My Lords, I will deal with the latter point first. The noble Baroness, Lady Morgan, quoted the Foreign Minister with regard to the fact that the attitude in Iran is that this is the starting point, not the ceiling. This is not where we finish but where we start—and there is a great deal to do, to put it mildly. In response to my noble friend, it would be improper for me to give details about where the negotiations are and identify past activities, but those discussions continue. What I can certainly say is that with regard to implementation of the terms of the agreement, Iran will provide access to the IAEA in accordance with the provisions of the Additional Protocol to the Comprehensive Safeguards Agreement and the transparency provisions of the deal. So access has to happen. If anybody feels that there is any collusion or obstruction, there are ways in which that can be resolved by the joint commission—and, if necessary, we can go back to sanctions.
With regard to access to the wider investment in Iran, the fact is that all the preparations for developing nuclear capability went on while there were sanctions, but look what it did to the rest of the country. This agreement will allow the rest of the country to begin to thrive again.
My Lords, I hesitate to dampen the euphoria expressed in London and Washington in relation to this agreement, but are there not certain harsh realities of which we should remind ourselves? The first is that Iran is still solemnly and totally committed to the destruction of the State of Israel—a factor that may not be irrelevant to the condemnatory words of Benjamin Netanyahu. Secondly, despite all the restrictions, Iran—which is a theocratic state—is within a short step of becoming a lethal nuclear power, should it so wish.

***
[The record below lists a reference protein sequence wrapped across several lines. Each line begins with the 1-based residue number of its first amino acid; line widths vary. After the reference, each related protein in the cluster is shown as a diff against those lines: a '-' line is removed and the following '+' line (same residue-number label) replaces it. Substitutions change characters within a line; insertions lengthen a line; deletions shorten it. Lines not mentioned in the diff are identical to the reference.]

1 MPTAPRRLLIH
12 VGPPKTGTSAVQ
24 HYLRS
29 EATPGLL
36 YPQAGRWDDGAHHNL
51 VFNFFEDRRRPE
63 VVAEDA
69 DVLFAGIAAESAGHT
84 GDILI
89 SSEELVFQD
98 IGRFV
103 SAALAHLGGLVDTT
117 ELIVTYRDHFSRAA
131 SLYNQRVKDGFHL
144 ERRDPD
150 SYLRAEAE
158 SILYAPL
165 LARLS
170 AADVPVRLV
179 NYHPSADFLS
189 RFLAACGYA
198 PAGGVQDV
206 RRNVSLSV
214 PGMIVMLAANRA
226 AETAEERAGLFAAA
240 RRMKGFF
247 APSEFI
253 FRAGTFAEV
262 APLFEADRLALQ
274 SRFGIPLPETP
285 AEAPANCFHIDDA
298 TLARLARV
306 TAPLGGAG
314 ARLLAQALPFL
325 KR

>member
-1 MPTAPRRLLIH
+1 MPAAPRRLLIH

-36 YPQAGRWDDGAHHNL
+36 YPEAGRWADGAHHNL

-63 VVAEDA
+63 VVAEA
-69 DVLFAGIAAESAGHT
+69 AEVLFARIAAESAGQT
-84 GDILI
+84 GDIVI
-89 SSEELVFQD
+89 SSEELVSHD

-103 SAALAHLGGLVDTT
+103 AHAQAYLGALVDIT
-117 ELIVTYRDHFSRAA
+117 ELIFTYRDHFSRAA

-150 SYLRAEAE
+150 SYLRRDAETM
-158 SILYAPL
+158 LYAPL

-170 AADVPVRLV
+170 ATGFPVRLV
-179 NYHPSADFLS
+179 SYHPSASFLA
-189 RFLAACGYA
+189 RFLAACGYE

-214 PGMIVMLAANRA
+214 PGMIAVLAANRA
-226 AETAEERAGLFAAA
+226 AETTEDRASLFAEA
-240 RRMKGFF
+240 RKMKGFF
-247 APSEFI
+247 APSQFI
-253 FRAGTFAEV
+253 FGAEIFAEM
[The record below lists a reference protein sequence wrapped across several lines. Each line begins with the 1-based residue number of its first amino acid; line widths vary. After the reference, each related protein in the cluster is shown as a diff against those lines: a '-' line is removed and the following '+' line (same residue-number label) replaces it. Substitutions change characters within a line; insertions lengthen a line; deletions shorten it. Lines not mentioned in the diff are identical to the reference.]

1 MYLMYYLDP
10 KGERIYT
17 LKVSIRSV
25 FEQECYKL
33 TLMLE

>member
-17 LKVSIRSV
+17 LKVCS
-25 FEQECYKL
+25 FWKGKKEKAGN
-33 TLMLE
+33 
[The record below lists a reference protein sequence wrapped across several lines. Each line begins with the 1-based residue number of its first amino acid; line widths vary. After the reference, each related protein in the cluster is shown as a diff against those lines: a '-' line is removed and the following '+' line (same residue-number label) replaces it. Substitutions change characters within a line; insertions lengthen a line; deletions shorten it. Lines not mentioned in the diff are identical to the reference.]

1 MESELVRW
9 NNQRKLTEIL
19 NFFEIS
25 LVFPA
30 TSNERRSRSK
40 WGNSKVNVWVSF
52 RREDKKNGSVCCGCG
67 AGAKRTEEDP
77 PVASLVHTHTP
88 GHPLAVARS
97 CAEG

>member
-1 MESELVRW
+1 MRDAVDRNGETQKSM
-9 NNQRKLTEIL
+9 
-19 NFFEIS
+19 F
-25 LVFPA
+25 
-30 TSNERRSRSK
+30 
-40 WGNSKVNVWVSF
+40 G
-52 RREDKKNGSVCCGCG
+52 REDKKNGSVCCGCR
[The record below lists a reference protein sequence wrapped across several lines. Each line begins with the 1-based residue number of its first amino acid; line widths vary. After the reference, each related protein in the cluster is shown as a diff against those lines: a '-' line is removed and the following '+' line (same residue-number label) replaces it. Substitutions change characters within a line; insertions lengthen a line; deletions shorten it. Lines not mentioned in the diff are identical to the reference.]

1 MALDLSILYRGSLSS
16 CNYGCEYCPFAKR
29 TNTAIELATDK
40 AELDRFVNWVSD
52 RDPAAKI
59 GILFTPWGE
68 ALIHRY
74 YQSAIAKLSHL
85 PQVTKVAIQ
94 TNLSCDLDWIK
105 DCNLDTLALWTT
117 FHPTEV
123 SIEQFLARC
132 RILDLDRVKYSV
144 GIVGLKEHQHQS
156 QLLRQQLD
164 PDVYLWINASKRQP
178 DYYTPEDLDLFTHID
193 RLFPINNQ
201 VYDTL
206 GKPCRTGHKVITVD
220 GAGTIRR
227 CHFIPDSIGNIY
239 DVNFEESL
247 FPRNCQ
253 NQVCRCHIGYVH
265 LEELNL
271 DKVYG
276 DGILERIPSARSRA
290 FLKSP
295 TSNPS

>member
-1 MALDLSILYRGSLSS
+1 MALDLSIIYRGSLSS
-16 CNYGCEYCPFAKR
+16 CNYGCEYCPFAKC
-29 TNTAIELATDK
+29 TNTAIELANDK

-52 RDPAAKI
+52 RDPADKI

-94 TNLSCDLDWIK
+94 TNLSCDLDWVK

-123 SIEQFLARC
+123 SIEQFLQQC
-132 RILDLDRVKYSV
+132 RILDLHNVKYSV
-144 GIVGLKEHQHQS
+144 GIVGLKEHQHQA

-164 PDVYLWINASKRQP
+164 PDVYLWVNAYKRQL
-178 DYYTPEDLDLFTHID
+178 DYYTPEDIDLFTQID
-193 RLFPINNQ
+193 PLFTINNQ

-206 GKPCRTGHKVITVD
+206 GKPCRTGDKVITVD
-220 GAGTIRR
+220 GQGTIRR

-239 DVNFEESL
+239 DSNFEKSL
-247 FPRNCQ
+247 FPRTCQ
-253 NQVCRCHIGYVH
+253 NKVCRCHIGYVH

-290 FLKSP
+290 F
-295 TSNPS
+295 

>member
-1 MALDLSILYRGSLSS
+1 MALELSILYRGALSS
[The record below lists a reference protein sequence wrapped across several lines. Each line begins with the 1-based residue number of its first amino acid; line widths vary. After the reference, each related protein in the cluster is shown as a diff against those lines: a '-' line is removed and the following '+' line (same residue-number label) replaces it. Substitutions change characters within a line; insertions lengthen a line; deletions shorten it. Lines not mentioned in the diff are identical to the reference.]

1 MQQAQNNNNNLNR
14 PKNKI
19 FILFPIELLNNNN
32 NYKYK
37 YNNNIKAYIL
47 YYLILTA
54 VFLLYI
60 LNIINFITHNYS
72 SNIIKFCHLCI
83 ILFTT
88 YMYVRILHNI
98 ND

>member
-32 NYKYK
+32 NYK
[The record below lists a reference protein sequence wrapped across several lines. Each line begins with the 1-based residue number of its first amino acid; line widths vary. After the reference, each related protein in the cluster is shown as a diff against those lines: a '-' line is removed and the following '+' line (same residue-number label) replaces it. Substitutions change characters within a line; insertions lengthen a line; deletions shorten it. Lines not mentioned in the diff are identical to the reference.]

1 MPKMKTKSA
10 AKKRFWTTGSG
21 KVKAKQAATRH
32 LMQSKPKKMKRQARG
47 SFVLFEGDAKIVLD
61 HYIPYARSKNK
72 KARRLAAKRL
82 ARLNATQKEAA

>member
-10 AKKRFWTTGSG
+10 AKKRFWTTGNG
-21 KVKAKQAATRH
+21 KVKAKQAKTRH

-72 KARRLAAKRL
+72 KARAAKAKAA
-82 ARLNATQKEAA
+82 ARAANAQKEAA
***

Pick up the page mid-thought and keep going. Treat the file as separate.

My Lords, there is no short step to becoming a lethal nuclear power. This is a robust, durable, verifiable agreement and any breakout would certainly take at least a year to achieve. It would be noticed very quickly and sanctions would come back. That is why this deal is so effective. I would say that there is no euphoria but a recognition that this is a tremendous success after so much work. There is also a realisation that Iran has much to do to become accepted as a viable international state.
My Lords, in the Statement which the noble Baroness repeated, she said that the IAEA and Iran had agreed what I believe she called a road map of actions to implement the agreement. Can she tell us whether this road map is in the public domain and, if so, whether she will ensure that it goes into the Library of the House? Secondly, I declare an interest as chair of the Saudi-British Joint Business Council. In the repeated Statement, the noble Baroness also referred to “developing confidence and trust” in the region. She said that the Foreign Secretary will be going to Israel to discuss matters already raised on the Floor of the House. Can she tell us about the other state that has expressed a good deal of difficulty over this agreement? Notwithstanding what she said a moment or two ago about Saudi Arabia, there are enormous concerns there about this agreement. What steps are the Government taking to assure Saudi Arabia that we are aware of its difficulties with this and that we are prepared to work with it on those points?